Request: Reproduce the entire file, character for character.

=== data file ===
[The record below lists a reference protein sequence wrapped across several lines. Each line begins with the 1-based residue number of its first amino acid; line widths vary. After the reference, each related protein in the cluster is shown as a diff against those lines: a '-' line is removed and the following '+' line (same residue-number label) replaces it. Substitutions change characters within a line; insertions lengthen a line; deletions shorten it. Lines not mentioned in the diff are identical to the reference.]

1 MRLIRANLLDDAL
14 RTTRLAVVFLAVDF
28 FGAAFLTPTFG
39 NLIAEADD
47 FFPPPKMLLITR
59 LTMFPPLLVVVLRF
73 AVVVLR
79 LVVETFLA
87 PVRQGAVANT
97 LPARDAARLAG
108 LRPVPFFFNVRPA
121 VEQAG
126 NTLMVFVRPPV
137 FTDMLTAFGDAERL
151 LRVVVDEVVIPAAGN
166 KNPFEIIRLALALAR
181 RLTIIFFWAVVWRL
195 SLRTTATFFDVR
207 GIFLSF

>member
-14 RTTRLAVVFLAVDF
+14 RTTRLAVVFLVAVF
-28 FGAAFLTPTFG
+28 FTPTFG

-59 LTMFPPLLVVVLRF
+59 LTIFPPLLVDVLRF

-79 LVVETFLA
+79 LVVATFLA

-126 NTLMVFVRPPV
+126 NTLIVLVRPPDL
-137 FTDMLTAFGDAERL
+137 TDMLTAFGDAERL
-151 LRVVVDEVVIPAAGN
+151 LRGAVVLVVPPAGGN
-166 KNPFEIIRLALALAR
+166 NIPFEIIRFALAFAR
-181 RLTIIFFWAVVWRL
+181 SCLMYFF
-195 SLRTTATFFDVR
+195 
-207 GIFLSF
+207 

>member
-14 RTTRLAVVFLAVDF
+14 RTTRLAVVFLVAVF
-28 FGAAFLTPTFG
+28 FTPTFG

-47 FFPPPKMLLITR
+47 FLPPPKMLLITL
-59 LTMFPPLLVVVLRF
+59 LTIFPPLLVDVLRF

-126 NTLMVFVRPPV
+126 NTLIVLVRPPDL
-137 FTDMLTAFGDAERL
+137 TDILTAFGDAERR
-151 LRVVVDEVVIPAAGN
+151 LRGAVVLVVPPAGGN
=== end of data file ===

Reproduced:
[The record below lists a reference protein sequence wrapped across several lines. Each line begins with the 1-based residue number of its first amino acid; line widths vary. After the reference, each related protein in the cluster is shown as a diff against those lines: a '-' line is removed and the following '+' line (same residue-number label) replaces it. Substitutions change characters within a line; insertions lengthen a line; deletions shorten it. Lines not mentioned in the diff are identical to the reference.]

1 MRLIRANLLDDAL
14 RTTRLAVVFLAVDF
28 FGAAFLTPTFG
39 NLIAEADD
47 FFPPPKMLLITR
59 LTMFPPLLVVVLRF
73 AVVVLR
79 LVVETFLA
87 PVRQGAVANT
97 LPARDAARLAG
108 LRPVPFFFNVRPA
121 VEQAG
126 NTLMVFVRPPV
137 FTDMLTAFGDAERL
151 LRVVVDEVVIPAAGN
166 KNPFEIIRLALALAR
181 RLTIIFFWAVVWRL
195 SLRTTATFFDVR
207 GIFLSF

>member
-14 RTTRLAVVFLAVDF
+14 RTTRLAVVFLVAVF
-28 FGAAFLTPTFG
+28 FTPTFG

-59 LTMFPPLLVVVLRF
+59 LTIFPPLLVDVLRF

-79 LVVETFLA
+79 LVVATFLA

-126 NTLMVFVRPPV
+126 NTLIVLVRPPDL
-137 FTDMLTAFGDAERL
+137 TDMLTAFGDAERL
-151 LRVVVDEVVIPAAGN
+151 LRGAVVLVVPPAGGN
-166 KNPFEIIRLALALAR
+166 NIPFEIIRFALAFAR
-181 RLTIIFFWAVVWRL
+181 SCLMYFF
-195 SLRTTATFFDVR
+195 
-207 GIFLSF
+207 

>member
-14 RTTRLAVVFLAVDF
+14 RTTRLAVVFLVAVF
-28 FGAAFLTPTFG
+28 FTPTFG

-47 FFPPPKMLLITR
+47 FLPPPKMLLITL
-59 LTMFPPLLVVVLRF
+59 LTIFPPLLVDVLRF

-126 NTLMVFVRPPV
+126 NTLIVLVRPPDL
-137 FTDMLTAFGDAERL
+137 TDILTAFGDAERR
-151 LRVVVDEVVIPAAGN
+151 LRGAVVLVVPPAGGN